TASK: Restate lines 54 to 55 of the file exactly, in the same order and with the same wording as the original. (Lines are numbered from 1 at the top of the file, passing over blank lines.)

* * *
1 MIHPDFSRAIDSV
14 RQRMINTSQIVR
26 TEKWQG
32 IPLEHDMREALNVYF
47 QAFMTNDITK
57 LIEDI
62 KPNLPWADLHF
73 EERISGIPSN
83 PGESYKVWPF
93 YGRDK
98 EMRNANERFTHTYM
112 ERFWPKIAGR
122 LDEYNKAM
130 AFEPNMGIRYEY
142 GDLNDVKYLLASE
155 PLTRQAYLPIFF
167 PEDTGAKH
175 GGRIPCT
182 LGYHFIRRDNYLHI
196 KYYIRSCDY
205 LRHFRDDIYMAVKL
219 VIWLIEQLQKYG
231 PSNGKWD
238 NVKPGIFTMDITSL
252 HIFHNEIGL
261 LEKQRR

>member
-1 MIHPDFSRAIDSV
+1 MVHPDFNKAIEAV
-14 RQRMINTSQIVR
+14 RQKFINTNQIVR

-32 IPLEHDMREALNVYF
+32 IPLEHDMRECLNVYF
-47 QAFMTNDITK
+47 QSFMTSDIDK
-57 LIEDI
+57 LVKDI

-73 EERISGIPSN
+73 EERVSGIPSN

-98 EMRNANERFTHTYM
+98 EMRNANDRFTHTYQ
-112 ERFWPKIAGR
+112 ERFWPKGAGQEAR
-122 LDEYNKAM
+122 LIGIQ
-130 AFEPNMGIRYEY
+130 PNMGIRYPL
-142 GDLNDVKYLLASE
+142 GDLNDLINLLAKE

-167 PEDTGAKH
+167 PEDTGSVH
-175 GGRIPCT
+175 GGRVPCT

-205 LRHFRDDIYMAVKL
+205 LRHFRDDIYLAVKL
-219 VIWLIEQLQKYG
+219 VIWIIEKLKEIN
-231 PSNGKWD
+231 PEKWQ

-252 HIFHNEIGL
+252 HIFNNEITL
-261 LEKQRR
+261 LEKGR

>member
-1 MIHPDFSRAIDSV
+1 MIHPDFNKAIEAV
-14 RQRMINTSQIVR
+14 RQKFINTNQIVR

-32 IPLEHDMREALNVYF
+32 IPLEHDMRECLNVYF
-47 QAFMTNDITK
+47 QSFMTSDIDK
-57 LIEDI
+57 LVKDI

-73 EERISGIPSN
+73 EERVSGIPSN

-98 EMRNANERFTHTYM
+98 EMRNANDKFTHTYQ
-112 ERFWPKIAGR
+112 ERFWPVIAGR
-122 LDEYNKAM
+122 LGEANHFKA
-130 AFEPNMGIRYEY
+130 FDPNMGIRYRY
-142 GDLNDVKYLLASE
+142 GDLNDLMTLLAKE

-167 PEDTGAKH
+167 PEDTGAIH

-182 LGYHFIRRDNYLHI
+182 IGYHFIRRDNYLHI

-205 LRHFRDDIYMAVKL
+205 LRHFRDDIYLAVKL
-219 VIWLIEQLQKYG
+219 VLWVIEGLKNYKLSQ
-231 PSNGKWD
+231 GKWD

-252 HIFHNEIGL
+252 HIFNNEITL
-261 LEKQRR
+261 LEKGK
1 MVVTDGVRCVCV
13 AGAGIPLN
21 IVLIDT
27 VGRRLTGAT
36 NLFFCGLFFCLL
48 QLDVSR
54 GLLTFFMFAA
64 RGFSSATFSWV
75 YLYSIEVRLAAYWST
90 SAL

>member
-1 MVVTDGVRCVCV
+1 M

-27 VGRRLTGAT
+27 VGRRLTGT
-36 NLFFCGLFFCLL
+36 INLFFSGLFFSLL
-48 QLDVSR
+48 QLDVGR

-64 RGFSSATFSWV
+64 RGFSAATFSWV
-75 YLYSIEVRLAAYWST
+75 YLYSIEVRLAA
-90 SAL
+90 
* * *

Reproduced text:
-205 LRHFRDDIYMAVKL
+205 LRHFRDDIYLAVKL